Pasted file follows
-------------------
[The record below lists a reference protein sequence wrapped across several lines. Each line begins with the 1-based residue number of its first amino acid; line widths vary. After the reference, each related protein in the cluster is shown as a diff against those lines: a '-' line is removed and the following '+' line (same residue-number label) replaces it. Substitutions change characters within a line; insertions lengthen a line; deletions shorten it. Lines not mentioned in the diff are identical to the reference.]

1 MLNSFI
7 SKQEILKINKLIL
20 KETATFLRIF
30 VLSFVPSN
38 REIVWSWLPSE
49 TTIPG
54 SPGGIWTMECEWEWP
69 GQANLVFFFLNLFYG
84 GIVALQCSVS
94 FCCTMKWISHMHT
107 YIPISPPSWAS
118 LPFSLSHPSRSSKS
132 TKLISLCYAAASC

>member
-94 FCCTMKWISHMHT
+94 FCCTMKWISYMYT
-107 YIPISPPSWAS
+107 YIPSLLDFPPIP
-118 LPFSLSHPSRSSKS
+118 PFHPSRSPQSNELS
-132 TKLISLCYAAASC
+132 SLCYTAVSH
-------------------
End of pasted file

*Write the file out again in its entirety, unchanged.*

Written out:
[The record below lists a reference protein sequence wrapped across several lines. Each line begins with the 1-based residue number of its first amino acid; line widths vary. After the reference, each related protein in the cluster is shown as a diff against those lines: a '-' line is removed and the following '+' line (same residue-number label) replaces it. Substitutions change characters within a line; insertions lengthen a line; deletions shorten it. Lines not mentioned in the diff are identical to the reference.]

1 MLNSFI
7 SKQEILKINKLIL
20 KETATFLRIF
30 VLSFVPSN
38 REIVWSWLPSE
49 TTIPG
54 SPGGIWTMECEWEWP
69 GQANLVFFFLNLFYG
84 GIVALQCSVS
94 FCCTMKWISHMHT
107 YIPISPPSWAS
118 LPFSLSHPSRSSKS
132 TKLISLCYAAASC

>member
-94 FCCTMKWISHMHT
+94 FCCTMKWISYMYT
-107 YIPISPPSWAS
+107 YIPSLLDFPPIP
-118 LPFSLSHPSRSSKS
+118 PFHPSRSPQSNELS
-132 TKLISLCYAAASC
+132 SLCYTAVSH